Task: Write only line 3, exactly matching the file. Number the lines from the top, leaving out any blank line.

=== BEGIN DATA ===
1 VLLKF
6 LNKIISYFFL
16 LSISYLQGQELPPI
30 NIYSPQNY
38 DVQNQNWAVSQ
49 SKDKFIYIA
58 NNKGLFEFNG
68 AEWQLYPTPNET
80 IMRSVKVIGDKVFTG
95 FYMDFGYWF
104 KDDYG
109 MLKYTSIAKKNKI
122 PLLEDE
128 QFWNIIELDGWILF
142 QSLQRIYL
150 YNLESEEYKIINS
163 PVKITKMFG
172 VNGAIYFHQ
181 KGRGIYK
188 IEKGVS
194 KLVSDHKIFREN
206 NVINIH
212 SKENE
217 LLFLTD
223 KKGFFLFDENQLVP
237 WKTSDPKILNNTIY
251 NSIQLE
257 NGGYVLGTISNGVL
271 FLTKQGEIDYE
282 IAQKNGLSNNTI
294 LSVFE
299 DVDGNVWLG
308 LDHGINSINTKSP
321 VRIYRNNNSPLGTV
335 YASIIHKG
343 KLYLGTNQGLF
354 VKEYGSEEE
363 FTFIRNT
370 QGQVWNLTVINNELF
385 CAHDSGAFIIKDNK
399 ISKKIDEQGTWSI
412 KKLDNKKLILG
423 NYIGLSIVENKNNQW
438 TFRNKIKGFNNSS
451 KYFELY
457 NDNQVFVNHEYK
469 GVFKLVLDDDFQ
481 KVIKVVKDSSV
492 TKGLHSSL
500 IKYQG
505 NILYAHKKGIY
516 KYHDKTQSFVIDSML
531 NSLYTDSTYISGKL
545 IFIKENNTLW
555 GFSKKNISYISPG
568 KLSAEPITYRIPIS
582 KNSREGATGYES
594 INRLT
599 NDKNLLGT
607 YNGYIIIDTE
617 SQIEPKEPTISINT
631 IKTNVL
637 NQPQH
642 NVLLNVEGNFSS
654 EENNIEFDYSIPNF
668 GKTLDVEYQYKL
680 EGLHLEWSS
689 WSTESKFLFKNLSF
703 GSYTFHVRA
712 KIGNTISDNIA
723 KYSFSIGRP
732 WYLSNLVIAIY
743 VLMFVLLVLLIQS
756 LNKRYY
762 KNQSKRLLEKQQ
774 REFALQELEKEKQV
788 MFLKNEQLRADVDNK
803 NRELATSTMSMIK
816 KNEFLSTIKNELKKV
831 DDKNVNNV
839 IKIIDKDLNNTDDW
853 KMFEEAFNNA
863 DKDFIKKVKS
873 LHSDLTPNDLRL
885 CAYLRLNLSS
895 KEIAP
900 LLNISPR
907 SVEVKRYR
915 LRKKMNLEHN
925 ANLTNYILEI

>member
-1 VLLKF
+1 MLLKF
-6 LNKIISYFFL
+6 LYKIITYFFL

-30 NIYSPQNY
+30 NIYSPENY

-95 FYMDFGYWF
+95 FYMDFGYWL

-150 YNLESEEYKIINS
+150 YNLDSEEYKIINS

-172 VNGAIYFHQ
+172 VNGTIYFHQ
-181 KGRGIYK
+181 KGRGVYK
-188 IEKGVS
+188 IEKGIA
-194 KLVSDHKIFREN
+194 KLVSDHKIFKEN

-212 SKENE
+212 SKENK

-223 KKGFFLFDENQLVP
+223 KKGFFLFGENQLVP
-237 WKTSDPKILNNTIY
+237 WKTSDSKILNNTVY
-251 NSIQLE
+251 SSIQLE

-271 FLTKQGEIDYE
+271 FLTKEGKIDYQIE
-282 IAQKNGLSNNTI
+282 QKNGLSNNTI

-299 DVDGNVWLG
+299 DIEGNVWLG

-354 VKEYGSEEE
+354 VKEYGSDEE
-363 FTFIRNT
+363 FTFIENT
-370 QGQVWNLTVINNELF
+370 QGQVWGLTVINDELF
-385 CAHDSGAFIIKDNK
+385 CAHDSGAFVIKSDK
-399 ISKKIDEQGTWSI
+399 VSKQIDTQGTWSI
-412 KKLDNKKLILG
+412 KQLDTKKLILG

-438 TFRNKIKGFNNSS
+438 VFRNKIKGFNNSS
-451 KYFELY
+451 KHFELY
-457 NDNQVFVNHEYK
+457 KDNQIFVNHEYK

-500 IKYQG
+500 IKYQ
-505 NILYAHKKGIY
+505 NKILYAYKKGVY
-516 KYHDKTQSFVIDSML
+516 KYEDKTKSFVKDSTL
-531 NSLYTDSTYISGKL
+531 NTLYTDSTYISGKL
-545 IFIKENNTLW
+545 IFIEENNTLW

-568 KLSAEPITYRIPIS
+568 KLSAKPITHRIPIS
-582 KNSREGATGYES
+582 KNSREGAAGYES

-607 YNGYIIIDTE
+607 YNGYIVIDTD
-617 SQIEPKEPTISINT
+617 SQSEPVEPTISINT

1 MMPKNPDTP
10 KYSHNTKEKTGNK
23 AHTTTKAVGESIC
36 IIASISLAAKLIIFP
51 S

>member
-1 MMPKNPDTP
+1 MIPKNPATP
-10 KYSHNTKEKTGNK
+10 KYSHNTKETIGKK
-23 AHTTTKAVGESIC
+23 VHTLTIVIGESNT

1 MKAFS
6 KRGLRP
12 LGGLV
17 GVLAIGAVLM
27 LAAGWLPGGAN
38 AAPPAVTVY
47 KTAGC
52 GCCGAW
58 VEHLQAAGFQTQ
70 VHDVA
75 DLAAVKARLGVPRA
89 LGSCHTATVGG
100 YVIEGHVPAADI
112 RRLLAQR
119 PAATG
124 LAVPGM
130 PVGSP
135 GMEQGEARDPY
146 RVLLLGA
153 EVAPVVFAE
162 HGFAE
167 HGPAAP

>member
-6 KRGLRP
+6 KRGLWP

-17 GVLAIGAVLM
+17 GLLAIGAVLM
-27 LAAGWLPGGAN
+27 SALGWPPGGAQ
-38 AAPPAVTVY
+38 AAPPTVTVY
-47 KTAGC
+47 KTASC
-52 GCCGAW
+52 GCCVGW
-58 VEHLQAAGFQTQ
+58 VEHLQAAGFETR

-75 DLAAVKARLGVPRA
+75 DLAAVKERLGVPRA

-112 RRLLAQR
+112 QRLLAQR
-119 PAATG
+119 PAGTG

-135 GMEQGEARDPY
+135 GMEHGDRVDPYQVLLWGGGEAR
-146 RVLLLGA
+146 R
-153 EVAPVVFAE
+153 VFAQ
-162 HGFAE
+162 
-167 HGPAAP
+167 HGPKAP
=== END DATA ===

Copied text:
16 LSISYLQGQELPPI